What are pre-tax Commuter Benefits?


As prices continue to rise at the pumps, employees may be considering ditching their personal vehicles and switching to public transportation to get to work. Some employers looking to offer more fringe benefits as a means to attract talent have implemented Commuter Benefits. These accounts are subject to separate monthly limits under the IRS of $280 per account, for a total of $560 per month if the employee elected both accounts to the maximum benefit. They are also subject to the same forfeiture rules as a Health Flexible Spending Account. But what can these accounts be used for?

All Aboard the Transit Account!

The first type of pre-tax commuter benefit is a Transit Flexible Spending Account often referred to as an FSA Transit Plan, Transit FSA, or TSA. Like any other flexible spending account, employees can elect an amount to be deducted from each paycheck before taxes to be used to cover transportation expenses related to work. These funds are then either pre-loaded into a debit card or are handled through reimbursement with receipts. This benefit is typically only available to employees and does not include their dependents.

Transportation expenses that are eligible:

  • Bus transportation fees
  • Mass transit vehicles and passes for:
    • buses
    • trains
    • subway
    • ferries
    • Vanpool (such as Express POOL, uberPOOL, or Lyft’s Shared Rides)
  • Passes, vouchers, or other similar means for commuting on mass transit
  • Vanpooling – the transportation between an employee’s home and work in a vehicle that seats at least six adults in addition to the driver and a minimum of 80% of the vehicle’s mileage is for commuting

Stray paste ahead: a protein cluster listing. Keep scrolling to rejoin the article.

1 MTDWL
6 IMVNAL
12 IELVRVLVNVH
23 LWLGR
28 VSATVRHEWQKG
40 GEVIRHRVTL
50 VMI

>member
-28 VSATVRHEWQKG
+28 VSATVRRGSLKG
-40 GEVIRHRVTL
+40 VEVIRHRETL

The Early Bird Gets a Parking Spot
The second type of commuter benefit is a Parking FSA. This account is typically used in large metropolitan areas where parking is limited and very expensive.
Parking expenses that are eligible:
  • Parking expenses incurred at work
  • Parking expenses incurred at a location where you park to commute to work by mass transit
  • Vendor parking lots or garages
It’s also important to note what expenses aren’t eligible under commuter benefits:
  • Parking expenses at an employee’s home
  • Parking expenses that are not incurred near work (i.e., parking expenses incurred at an offsite meeting)
  • Carpooling
  • Gas
  • Toll Fees
  • Taxis
  • Limousines
  • Payments to a fellow participant in a carpool or to a friend who drives you to work
  • Traffic tickets
  • Regular Lyft and Uber rides that are not part of the carpool programs
If you have any questions or are interested in implementing Commuter Benefits for your employees, please don’t hesitate to reach out to Advanced Benefits and we’d be happy to assist!

Author: Arwyn Robinson – SHRM CP


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